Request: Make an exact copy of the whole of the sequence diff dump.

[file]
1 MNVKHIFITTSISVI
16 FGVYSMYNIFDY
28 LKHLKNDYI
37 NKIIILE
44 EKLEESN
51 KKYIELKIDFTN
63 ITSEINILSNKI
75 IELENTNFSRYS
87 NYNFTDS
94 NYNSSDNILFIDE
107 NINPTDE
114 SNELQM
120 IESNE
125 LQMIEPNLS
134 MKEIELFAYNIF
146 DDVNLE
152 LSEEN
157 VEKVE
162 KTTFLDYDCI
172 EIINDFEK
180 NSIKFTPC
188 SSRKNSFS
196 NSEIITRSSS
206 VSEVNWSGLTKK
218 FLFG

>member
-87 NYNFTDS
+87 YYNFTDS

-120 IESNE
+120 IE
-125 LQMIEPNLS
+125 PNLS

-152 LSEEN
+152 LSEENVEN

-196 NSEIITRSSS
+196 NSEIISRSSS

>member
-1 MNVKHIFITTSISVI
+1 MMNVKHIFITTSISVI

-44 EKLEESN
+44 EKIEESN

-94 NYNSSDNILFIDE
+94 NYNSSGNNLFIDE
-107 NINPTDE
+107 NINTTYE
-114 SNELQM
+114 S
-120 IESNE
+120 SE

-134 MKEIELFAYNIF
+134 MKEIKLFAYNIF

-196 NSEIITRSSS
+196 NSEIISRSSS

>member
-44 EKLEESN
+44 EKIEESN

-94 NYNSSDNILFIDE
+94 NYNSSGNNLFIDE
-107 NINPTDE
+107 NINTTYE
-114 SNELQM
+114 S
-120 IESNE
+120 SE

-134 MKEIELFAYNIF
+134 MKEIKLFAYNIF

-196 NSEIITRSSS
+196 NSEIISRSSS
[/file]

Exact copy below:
1 MNVKHIFITTSISVI
16 FGVYSMYNIFDY
28 LKHLKNDYI
37 NKIIILE
44 EKLEESN
51 KKYIELKIDFTN
63 ITSEINILSNKI
75 IELENTNFSRYS
87 NYNFTDS
94 NYNSSDNILFIDE
107 NINPTDE
114 SNELQM
120 IESNE
125 LQMIEPNLS
134 MKEIELFAYNIF
146 DDVNLE
152 LSEEN
157 VEKVE
162 KTTFLDYDCI
172 EIINDFEK
180 NSIKFTPC
188 SSRKNSFS
196 NSEIITRSSS
206 VSEVNWSGLTKK
218 FLFG

>member
-87 NYNFTDS
+87 YYNFTDS

-120 IESNE
+120 IE
-125 LQMIEPNLS
+125 PNLS

-152 LSEEN
+152 LSEENVEN

-196 NSEIITRSSS
+196 NSEIISRSSS

>member
-1 MNVKHIFITTSISVI
+1 MMNVKHIFITTSISVI

-44 EKLEESN
+44 EKIEESN

-94 NYNSSDNILFIDE
+94 NYNSSGNNLFIDE
-107 NINPTDE
+107 NINTTYE
-114 SNELQM
+114 S
-120 IESNE
+120 SE

-134 MKEIELFAYNIF
+134 MKEIKLFAYNIF

-196 NSEIITRSSS
+196 NSEIISRSSS

>member
-44 EKLEESN
+44 EKIEESN

-94 NYNSSDNILFIDE
+94 NYNSSGNNLFIDE
-107 NINPTDE
+107 NINTTYE
-114 SNELQM
+114 S
-120 IESNE
+120 SE

-134 MKEIELFAYNIF
+134 MKEIKLFAYNIF

-196 NSEIITRSSS
+196 NSEIISRSSS